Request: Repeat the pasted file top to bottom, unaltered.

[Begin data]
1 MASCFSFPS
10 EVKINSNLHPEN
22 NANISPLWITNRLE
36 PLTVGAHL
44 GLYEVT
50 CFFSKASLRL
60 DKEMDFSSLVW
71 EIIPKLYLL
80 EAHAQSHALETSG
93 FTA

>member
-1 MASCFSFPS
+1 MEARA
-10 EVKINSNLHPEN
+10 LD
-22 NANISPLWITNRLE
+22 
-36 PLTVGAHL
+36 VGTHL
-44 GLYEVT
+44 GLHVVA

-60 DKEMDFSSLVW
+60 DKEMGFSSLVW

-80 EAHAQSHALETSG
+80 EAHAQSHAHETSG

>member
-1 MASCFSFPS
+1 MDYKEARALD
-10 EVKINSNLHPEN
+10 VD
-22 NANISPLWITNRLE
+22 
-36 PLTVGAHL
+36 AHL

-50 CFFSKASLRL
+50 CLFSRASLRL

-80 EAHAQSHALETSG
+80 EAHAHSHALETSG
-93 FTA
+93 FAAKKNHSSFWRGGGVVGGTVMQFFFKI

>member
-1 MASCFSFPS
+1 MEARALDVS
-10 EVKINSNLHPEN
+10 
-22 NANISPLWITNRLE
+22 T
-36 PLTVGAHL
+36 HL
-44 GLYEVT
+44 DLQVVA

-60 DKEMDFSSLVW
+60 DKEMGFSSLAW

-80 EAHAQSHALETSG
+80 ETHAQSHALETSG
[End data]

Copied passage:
1 MASCFSFPS
10 EVKINSNLHPEN
22 NANISPLWITNRLE
36 PLTVGAHL
44 GLYEVT
50 CFFSKASLRL
60 DKEMDFSSLVW
71 EIIPKLYLL
80 EAHAQSHALETSG
93 FTA

>member
-1 MASCFSFPS
+1 MEARA
-10 EVKINSNLHPEN
+10 LD
-22 NANISPLWITNRLE
+22 
-36 PLTVGAHL
+36 VGTHL
-44 GLYEVT
+44 GLHVVA

-60 DKEMDFSSLVW
+60 DKEMGFSSLVW

-80 EAHAQSHALETSG
+80 EAHAQSHAHETSG

>member
-1 MASCFSFPS
+1 MDYKEARALD
-10 EVKINSNLHPEN
+10 VD
-22 NANISPLWITNRLE
+22 
-36 PLTVGAHL
+36 AHL

-50 CFFSKASLRL
+50 CLFSRASLRL

-80 EAHAQSHALETSG
+80 EAHAHSHALETSG
-93 FTA
+93 FAAKKNHSSFWRGGGVVGGTVMQFFFKI

>member
-1 MASCFSFPS
+1 MEARALDVS
-10 EVKINSNLHPEN
+10 
-22 NANISPLWITNRLE
+22 T
-36 PLTVGAHL
+36 HL
-44 GLYEVT
+44 DLQVVA

-60 DKEMDFSSLVW
+60 DKEMGFSSLAW

-80 EAHAQSHALETSG
+80 ETHAQSHALETSG